Future Ink: Where is my soul?

Wacom Drone Lightpaining
Future Ink, Credit: Wacom

“When we experience the performance of artists, as they poor their life’s emotion, passion and energy in this one special moment, we are deeply moved and inspired, in a way that we can’t explain. There is a special power in this creative moment, perhaps something similar to Kotodama, a Japanese belief that there are souls and mystical powers in the words that we express. It makes us wonder, what moves our souls, how can we capture and convey this very special moment?” – Yoko Shimizu, Researcher & Artist at Ars Electronica Futurelab

What is the future of creative expression?

“Creative Expression is not coming from technology or from an instrument. It’s really coming from inside of human nature.” – Nobutaka Ide (JP), President & CEO of Wacom Co Ltd

Space Ink Research: What if we can draw in any space with a pen?

The development of the Space Brush is the first step in the Space Ink research. The lines created with a pen on the tablet control a drone using a laser tracking system which translates these traces into spatial movement, while the LEDs attached to it leave corresponding light signs. Recorded by a camera and digitally added, the resulting light painting is projected in real time.

In a second step, the Expressive Brush expands the representation of creative expression of the artist and the drone with additional parameters, not only to capture the drone’s soul, but also to enable mutual inspiration of drone and human.

A third prototype is only just being developed: The Collaborative Brush will investigate the coordinated cooperation of several drones with the artist. It will serve as a basis for future research into the creative expression of intelligent swarms.

What is the duktus of collaboration between art, science and technology?

Nobutaka Ide (Wacom Co Ltd b, JP) talks with Horst Hörtner and Yoko Shimizu (Ars Electronica Futurelab, AT)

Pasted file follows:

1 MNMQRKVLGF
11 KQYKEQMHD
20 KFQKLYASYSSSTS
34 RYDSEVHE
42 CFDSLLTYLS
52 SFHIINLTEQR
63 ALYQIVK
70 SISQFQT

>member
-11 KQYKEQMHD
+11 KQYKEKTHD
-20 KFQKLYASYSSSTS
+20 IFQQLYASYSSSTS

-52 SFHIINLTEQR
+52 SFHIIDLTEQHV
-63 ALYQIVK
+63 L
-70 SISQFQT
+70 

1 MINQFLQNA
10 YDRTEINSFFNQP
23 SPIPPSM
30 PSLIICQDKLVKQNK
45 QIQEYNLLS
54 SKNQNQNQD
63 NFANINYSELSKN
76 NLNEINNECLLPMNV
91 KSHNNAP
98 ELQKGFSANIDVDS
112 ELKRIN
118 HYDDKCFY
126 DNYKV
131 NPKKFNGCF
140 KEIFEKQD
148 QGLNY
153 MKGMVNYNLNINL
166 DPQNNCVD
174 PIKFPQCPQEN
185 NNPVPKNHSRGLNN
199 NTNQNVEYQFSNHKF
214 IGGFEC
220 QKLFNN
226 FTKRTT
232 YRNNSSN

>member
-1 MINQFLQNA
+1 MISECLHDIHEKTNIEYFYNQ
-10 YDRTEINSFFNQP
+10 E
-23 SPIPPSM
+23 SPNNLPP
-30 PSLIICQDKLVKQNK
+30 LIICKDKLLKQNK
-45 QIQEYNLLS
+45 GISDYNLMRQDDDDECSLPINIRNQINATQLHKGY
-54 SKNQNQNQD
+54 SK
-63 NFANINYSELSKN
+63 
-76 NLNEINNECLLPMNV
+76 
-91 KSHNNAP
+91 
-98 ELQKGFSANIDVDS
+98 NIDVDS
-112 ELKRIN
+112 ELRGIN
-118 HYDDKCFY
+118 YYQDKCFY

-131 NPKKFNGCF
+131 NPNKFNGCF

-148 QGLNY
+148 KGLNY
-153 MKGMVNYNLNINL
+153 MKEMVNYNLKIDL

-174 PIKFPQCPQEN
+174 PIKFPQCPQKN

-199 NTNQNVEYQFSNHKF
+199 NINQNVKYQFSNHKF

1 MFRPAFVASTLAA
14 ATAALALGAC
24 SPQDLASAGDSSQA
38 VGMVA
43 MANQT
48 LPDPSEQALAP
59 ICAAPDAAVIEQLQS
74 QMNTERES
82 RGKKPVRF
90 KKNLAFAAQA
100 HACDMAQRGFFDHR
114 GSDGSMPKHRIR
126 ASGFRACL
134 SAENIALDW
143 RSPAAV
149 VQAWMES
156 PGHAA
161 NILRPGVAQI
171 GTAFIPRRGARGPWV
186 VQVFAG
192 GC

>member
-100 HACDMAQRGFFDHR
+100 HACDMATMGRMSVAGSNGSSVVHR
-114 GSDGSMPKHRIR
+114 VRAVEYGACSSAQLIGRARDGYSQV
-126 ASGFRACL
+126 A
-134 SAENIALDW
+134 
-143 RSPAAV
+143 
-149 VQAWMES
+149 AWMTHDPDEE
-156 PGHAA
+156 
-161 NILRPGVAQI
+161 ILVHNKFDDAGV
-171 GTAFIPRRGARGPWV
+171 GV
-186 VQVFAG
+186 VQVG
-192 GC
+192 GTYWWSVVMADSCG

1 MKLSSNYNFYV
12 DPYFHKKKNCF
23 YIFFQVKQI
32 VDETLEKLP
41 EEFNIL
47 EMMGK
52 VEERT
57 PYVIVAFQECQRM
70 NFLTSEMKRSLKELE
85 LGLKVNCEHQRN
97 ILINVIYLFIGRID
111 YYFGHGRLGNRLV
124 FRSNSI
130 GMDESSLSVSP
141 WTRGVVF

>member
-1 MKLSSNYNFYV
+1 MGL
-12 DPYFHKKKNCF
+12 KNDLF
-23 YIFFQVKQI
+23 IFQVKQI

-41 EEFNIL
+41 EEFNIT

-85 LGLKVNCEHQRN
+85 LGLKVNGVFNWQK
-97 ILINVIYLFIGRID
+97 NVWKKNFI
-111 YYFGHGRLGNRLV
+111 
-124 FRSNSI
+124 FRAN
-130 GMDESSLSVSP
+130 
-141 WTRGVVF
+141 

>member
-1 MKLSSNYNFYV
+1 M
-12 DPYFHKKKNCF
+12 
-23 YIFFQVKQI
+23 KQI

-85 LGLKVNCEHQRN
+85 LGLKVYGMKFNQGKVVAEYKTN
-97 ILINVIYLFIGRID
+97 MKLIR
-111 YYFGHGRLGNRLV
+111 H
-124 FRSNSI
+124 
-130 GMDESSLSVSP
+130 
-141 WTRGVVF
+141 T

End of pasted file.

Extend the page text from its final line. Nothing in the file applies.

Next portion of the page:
Why one should make a pact with art for innovative and sustainable research, but also what a radical expansion of creative expression can be expected from this inspiring and comprehensive research project in the near future, can be found in the following interview between Horst Hörtner (AT), CTO of Ars Electronica Linz GmbH & Co KG and Managing Director of the Ars Electronica Futurelab and Nobutaka Ide (JP), President & CEO of Wacom Co Ltd, moderated by Yoko Shimizu (JP/AT), Researcher & Artist at the Ars Electronica Futurelab:

Horst Hörtner: The entire frame of Future Ink is motivated by our approach of challenging each other. In our collaboration we try to create an input tool for getting new, creative outputs, rather than solving challenges and giving answers. Experimental driven and transdisciplinary research in collaborating teams is our approach, inspired by the mission of creating the future.
But, what is the driving force behind the approach of a global player like Wacom? Do they consider it necessary not only to keep an eye on the given technical possibilities and to optimize their output, but also to look for possibilities that go far beyond that and enter into collaboration with art for its innovations?

Nobutaka Ide: On one hand, as a business entity, we naturally have to think about our gains and revenues and so on. But on the other hand, we definitely believe that Wacom also has a mission.

We ask ourselves, why we are allowed to exist in this society, and our mission is to think about how we can contribute to humanity with our technologies. So, this is not about business purposes and it is not about optimizing performance. It’s really about how we can connect with the deepest inside of the human beings, the core of creativity, and how we can use our tools and experience to activate new human creativity. That is our mission.